The MPAA getting free airtime on one of the most watched television programs in the U.S. is not really a surprise, since CBS has close ties to Hollywood. However, for a program that claims to do ‘investigative’ journalism, yesterday’s item on movie piracy was not very well researched.
What bothered us the most is that the item conveniently mixed file-sharing with commercial piracy, while linking it to organized crime, human trafficking and child prostitution. This setup is a bit misleading to say the least. That aside, the claimed role that piracy plays in organized crime is based on an MPAA-funded study we have previously debunked.
The MPAA’s stance didn’t really surprise us that much though. Their job is to manipulate public opinion in the hope that less people will engage in illicit file-sharing. But it was disappointing to see that CBS didn’t care to bring someone in to counter the arguments of the anti-piracy lobbyists.
No, instead they managed to get director Steven Soderbergh on, who joined the movie industry trade group by providing more twisted facts. Reciting the MPAA’s propaganda, Soderbergh said he wished the Internet was never invented. “Piracy is costing Hollywood $6 billion a year at the box office,” he told the reporter, adding that “as the margins of profit shrink, fewer projects get made, which means fewer people go to work.”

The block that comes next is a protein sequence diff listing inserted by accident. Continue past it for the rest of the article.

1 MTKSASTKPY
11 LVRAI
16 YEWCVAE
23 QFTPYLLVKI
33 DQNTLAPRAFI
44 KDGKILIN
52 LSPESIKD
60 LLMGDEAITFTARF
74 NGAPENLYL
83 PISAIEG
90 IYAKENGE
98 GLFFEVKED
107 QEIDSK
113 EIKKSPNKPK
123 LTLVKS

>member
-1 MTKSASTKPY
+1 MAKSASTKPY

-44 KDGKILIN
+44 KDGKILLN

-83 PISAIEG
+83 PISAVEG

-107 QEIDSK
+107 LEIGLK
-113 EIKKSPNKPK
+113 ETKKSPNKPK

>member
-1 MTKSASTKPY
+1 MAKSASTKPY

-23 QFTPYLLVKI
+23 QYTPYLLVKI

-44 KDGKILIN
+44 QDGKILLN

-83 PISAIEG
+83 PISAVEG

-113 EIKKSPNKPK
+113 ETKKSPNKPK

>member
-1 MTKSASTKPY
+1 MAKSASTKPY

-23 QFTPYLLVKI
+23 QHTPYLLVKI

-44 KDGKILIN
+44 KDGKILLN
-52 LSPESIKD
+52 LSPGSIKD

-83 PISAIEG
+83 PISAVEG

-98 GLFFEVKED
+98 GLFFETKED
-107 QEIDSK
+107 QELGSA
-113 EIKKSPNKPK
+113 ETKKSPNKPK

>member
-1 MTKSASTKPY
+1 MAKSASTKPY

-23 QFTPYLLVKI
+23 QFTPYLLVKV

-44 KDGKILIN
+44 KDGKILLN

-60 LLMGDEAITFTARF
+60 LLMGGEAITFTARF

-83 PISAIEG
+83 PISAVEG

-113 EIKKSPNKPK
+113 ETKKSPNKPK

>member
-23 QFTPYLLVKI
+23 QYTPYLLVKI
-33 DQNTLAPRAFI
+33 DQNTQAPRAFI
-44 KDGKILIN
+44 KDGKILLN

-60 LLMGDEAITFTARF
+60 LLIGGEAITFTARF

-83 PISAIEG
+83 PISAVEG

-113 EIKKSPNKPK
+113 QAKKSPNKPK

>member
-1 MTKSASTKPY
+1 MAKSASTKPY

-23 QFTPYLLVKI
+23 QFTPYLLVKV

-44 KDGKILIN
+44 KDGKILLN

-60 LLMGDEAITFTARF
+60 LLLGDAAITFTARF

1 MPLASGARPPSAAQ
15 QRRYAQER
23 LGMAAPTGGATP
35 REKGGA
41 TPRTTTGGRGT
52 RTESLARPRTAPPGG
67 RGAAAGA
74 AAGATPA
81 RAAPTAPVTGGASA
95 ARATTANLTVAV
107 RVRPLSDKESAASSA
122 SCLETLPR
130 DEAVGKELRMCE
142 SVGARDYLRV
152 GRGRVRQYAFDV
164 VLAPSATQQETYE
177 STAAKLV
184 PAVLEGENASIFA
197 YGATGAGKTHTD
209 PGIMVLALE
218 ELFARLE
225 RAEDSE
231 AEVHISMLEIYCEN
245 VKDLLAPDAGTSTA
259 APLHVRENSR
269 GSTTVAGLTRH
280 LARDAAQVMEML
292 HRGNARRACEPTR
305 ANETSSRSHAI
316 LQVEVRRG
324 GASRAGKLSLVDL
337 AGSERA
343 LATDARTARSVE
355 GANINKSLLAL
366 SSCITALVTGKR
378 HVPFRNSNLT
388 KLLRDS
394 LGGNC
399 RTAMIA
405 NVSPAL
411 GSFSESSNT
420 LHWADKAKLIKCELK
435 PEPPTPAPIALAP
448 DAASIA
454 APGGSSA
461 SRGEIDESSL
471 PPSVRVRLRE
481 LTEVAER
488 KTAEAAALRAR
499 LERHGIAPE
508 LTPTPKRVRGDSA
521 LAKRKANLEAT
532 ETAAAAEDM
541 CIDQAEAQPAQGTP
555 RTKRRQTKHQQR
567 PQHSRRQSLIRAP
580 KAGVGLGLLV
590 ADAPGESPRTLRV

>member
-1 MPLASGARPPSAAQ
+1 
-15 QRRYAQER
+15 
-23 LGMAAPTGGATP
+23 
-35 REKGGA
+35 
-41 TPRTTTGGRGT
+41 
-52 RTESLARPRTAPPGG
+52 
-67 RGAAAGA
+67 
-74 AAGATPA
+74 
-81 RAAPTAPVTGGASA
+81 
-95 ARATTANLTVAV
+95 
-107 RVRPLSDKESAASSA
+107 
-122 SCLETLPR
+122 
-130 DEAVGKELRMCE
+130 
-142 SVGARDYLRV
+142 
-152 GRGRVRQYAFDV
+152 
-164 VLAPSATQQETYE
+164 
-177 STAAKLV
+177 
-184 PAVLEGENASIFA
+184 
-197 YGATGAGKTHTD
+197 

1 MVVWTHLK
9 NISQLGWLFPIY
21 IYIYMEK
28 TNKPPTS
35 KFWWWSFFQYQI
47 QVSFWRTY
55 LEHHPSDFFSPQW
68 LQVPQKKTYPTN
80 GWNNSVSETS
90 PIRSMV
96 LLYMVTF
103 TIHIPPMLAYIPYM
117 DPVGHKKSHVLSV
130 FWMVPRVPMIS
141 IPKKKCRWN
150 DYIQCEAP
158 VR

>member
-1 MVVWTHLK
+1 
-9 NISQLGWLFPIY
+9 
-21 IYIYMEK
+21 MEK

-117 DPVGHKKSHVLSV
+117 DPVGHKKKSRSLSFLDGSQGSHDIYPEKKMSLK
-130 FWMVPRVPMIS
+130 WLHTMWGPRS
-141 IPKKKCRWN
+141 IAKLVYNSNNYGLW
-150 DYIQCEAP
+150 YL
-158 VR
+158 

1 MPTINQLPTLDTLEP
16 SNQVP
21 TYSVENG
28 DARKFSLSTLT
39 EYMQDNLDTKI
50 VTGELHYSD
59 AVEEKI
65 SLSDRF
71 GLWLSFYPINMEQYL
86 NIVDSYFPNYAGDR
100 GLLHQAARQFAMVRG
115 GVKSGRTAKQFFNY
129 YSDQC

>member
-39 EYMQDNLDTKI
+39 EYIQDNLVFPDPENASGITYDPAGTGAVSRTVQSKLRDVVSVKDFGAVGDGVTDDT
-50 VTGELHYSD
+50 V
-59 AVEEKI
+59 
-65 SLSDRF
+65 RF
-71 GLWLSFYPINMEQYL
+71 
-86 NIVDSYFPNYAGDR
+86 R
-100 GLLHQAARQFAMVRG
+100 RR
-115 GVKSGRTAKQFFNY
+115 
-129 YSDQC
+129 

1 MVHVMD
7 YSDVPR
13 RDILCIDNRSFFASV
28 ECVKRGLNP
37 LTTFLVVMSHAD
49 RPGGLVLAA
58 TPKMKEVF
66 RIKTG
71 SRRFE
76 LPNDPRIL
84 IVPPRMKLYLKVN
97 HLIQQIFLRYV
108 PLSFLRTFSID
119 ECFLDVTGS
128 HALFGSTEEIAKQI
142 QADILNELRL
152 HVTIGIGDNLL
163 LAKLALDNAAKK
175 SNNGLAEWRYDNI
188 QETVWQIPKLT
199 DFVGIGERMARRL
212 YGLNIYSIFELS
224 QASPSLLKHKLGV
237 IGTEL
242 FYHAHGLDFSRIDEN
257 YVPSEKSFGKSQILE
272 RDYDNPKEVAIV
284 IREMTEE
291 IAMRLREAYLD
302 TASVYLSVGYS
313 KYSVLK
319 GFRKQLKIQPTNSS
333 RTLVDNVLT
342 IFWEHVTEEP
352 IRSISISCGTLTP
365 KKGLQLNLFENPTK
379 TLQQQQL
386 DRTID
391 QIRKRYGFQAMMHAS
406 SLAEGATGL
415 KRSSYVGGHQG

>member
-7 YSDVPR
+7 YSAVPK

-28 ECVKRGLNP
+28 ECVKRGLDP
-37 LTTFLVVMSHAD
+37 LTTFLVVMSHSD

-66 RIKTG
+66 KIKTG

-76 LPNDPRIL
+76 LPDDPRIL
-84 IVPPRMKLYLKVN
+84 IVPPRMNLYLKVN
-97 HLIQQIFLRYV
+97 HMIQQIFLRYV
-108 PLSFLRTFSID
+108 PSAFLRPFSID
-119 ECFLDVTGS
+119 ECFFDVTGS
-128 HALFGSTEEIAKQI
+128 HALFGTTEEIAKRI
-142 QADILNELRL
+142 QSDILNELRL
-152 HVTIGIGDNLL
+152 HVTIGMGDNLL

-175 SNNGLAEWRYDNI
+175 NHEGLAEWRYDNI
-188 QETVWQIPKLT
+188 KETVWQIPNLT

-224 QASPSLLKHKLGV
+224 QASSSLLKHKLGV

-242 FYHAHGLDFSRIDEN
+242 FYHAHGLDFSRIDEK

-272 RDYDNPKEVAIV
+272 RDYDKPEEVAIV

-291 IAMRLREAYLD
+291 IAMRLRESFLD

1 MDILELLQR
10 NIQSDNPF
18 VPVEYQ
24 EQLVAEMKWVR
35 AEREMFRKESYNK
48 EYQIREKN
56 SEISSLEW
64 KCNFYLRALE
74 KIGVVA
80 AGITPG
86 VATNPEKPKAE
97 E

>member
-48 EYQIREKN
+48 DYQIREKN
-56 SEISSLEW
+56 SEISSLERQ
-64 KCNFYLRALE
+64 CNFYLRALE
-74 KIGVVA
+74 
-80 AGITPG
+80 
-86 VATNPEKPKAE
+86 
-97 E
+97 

These statements are both inaccurate, or at least highly doubtful. The $6 billion statistic Soderbergh is referring to actually comes from an MPAA-funded report for which the sources were never revealed. In fact, the MPAA itself had to release a statement saying that they “made a mistake” with one of the figures, but they continue to use the report nonetheless.
Similarly, Soderbergh’s claim that “fewer projects get made” was debunked only last week after Sony boss Michael Lynton made a similar statement. The opposite seems to be true. Hollywood is far from bankrupt. In the past decade box office earnings actually increased significantly.
The only piece of the entire item that was pretty accurate and worth watching was the explanation of how BitTorrent works. John Malcolm, a former Director of Worldwide Anti-Piracy Operations for the MPAA shows that his work for the trade group paid off, as it turned him into a BitTorrent expert (video below).
The entire piece is disappointing nevertheless. It fails to ask the questions about why people download movies illegally and acts as if the movie industry is a powerless victim. Perhaps Hollywood should start to see the millions of illegal downloaders as potential customers instead of thieves. There’s a huge demand for online entertainment, so why not compete with piracy instead of spending millions of dollars fighting it?